In Wally Lamb's latest novel, “We Are Water,” outsider artist Annie Oh has left Orion Oh, her psychologist husband of 27 years, to marry a sophisticated, Manhattan-based art dealer named Viveca. On the way to the wedding — set in Lamb's familiar setting of Three Rivers, Conn. — Annie and her family members offer differing perspectives on the nuptials, shaped by personal experiences and tragic backstories. Over 550-some pages, the reader discovers a lineage of long-held secrets and sorrows.
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The novel's chapters are narrated in the first person by different characters, mainly Annie and Orion and their three adult children: soliloquies on resentment, desire, abandonment and art-making; descriptions of banal activities such as playing Sudoku and watching TV; even a phone call to Dr. Laura Schlessinger seeking familial advice. There are also deeply disturbing moments: recollections of abuse and trauma, including a few chapters from the point of view of a pedophile from whom much of the tragedy stems.
"We Are Water" is a slog. At times, reading it feels like walking around the shallow end of a swimming pool wearing tennis shoes: unnecessarily arduous and slowgoing. Readers should expect to encounter many passages like this one chronicling Annie's domestic rituals and interior monologue: "Coffee. I need coffee. Maybe a couple of cups of caffeine will motivate me to get to the studio today. … I take the beans out of the freezer (fair-trade, Guatemalan, thirteen dollars a pound at Zabar's). Grind them. Hit the 'brew' button. Everything's high end here. … Maybe … my life's become too ... comfortable. To stop thinking, I put on the TV, the morning news, and there's Diane Sawyer, looking as pretty as ever. She must be in her sixties by now. Has she had work done?" The inclusion of mundane details — the little moments that comprise an average day — isn't the problem. It's that these passages could benefit from a jolt of energy — or an editor's red pen.
Elsewhere, the intricate narrative thrashes about in the deep end, desperately groping around in far too many subjects: gay marriage, divorce, racism, alcoholism, artistic expression, domestic violence, parenting, class conflict, fundamentalist Christianity, murder and a devastating flood — to name a few. Lamb is no stranger to weighty topics. The Oprah Winfrey-endorsed author — his debut novel, "She's Come Undone" (1992), was a selection for Oprah's Book Club, as was his subsequent novel "I Know This Much Is True" (1998) — has tackled everything from mental illness to drug addiction, Columbine to Katrina. That his fifth novel is similarly ambitious is no surprise.
But too often the meandering story is subject to cliché attempts at cohesion. Water metaphors appear late in the story and are forced (Lamb said in a Barnes & Noble interview that he arrived at the title before the story, and it shows). Epiphanies are too tidy; consider: "So maybe that's what loves means. Having the capacity to forgive the one who wronged you, no matter how deep the hurt was." Most awkwardly, Lamb introduces comparisons between Annie's need to make art to regain a sense of control and the creative impulses of an African-American outsider artist who lived (and mysteriously died) on the Oh family property decades earlier. When Annie encounters his work, the artist, Josephus Jones, becomes both her muse and a spectral presence aware of her "secrets, [her] shame."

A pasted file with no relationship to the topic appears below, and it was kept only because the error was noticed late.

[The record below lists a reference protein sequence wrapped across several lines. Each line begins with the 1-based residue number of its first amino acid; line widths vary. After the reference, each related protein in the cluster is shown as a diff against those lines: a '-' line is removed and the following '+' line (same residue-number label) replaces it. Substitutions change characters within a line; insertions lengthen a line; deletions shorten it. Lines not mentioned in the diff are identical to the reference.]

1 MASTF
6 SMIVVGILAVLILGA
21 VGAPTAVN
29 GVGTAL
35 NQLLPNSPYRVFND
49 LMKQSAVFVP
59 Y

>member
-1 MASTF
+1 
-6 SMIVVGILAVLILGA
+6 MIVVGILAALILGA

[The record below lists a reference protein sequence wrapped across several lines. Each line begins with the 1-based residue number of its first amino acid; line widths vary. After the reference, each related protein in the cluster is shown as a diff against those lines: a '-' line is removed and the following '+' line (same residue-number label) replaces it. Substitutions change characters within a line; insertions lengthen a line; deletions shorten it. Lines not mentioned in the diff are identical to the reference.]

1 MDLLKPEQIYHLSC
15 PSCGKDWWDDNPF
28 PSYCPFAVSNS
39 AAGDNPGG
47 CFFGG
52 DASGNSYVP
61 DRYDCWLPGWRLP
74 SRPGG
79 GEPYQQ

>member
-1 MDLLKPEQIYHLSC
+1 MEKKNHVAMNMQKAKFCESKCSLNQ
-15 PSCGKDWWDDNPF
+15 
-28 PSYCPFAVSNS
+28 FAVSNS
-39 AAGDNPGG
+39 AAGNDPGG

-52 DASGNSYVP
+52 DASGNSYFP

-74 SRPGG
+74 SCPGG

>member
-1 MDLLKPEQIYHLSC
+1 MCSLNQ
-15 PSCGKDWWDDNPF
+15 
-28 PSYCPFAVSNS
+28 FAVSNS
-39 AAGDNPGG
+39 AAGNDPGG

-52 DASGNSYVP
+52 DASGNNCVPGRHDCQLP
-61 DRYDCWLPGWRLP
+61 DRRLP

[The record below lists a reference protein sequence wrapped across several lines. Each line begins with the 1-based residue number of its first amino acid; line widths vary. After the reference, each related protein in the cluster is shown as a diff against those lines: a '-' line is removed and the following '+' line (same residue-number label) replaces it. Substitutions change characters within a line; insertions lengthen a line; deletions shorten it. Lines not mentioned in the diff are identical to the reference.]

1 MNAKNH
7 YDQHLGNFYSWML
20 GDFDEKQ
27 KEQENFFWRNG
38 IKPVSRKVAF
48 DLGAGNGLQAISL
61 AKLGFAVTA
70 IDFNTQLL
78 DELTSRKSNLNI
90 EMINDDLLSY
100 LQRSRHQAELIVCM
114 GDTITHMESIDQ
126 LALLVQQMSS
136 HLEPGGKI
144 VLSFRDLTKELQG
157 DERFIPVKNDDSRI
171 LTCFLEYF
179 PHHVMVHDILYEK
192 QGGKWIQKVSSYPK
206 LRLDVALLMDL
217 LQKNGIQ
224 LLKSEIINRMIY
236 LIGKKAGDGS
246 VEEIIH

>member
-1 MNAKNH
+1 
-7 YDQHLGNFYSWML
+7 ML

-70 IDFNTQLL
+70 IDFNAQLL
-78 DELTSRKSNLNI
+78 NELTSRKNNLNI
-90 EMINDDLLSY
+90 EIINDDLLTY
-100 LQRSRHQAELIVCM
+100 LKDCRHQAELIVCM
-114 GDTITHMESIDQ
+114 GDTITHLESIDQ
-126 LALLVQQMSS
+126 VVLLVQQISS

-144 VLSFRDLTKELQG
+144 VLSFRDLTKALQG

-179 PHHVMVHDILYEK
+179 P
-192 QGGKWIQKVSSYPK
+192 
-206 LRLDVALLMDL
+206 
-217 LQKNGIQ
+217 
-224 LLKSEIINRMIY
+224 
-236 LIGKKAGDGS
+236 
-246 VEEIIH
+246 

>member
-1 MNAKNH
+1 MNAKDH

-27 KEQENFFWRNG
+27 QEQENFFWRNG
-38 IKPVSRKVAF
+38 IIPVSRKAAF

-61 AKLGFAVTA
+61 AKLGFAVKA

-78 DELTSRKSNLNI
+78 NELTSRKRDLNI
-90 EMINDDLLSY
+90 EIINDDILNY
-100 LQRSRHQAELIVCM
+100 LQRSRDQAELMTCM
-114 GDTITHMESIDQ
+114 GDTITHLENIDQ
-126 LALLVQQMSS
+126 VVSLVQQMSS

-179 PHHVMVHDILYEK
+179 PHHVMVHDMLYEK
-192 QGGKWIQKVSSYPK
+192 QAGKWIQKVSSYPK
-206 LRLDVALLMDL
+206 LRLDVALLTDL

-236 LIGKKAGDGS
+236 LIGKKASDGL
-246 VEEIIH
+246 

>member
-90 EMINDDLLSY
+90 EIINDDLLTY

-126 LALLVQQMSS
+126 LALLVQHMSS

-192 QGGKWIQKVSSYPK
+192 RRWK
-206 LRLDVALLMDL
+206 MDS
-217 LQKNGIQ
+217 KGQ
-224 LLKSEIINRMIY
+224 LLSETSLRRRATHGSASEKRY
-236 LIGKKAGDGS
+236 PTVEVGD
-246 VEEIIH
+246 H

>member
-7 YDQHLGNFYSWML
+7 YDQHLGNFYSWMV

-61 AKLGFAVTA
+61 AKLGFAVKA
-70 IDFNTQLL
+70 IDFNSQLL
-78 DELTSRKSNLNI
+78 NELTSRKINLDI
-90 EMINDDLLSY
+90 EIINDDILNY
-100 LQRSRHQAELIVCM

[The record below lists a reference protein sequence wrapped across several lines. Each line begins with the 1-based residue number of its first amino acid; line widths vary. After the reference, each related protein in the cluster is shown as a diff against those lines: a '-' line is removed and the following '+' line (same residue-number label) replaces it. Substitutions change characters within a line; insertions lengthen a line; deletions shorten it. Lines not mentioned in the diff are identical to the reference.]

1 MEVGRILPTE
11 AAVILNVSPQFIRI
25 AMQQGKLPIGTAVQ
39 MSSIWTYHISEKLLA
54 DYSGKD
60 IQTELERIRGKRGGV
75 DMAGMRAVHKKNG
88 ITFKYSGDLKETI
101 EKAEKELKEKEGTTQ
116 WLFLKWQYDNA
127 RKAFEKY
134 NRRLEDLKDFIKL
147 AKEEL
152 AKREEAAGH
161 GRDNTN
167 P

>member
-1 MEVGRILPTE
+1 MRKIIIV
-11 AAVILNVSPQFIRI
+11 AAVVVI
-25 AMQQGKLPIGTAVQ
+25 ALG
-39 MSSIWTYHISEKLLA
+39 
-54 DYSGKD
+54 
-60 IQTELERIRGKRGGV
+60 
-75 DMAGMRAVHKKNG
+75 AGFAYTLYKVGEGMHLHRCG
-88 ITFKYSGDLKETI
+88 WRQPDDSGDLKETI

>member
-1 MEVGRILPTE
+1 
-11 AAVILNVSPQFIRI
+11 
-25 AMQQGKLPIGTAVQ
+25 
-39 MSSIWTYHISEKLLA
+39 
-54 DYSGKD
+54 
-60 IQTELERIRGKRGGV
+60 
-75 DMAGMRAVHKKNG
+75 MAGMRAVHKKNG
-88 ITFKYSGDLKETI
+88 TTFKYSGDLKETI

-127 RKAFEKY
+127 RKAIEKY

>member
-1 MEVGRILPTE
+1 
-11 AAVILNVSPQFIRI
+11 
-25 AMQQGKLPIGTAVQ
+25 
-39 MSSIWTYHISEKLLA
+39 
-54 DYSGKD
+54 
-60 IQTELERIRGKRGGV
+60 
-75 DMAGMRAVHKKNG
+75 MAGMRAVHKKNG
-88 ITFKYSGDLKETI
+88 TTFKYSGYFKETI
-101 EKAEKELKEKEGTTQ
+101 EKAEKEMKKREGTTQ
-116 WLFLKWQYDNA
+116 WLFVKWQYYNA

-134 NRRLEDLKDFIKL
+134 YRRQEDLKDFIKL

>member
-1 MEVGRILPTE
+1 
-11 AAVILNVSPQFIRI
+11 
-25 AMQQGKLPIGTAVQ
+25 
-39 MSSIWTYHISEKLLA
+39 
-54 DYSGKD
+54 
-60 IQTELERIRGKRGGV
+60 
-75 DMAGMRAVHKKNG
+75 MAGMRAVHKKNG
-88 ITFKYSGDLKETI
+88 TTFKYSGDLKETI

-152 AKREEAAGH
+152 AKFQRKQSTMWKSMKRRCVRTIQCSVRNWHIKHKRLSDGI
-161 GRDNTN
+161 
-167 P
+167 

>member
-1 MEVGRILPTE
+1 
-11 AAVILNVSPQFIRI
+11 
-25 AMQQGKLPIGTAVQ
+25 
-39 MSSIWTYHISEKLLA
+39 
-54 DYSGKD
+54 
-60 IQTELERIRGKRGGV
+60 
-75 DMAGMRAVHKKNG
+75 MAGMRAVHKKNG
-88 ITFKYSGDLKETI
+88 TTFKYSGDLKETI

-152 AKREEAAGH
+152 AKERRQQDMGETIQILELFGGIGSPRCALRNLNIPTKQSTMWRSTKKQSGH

"What is it you really want?" she hears his ghost ask.
"I want … to make my art."
Meanwhile, as a reader, you start to give up on wanting to understand Annie, and it doesn't help that her art sounds pretty bad. When she makes "The Titan Brides of Gaia" in a sudden burst of rage by hurling red wine on Viveca's gowns, we're treated to this explanation: "I feel like Jackson Pollock must have felt, except I'm not dribbling paint; I'm staining beauty with blood." In a later chapter, Annie's daughter, an actress, mentions that the ruined bridal gown piece has sold to a celebrity: "How much did Gaga pay for that thing? And I can't even get acting work that pays scale?"
"We Are Water" is long, though nowhere near as long as Lamb's previous novels "I Know This Much Is True" or "The Hour I First Believed." It just feels that way. The shifting points of view work with varying degrees of success, and it's often difficult to care for any of these characters. Orion offers the most in terms of emotional accessibility and nuance, so it's fitting that he delivers the titular line: "We are like water, aren't we? We can be fluid, flexible when we have to be. But strong and destructive, too." The actual moments of self-discovery Lamb writes tend to be trite, but to his credit, he never oversimplifies the process. "We Are Water," a drawn-out family drama, is ultimately about our desire for meaning; the ways we stumble or flourish on our quest to find it are as much as about what our families withhold as what they provide.
Laura Pearson is a Chicago-based journalist specializing in arts and culture reporting.
"We Are Water"
By Wally Lamb, Harper, 561 pages, $29.99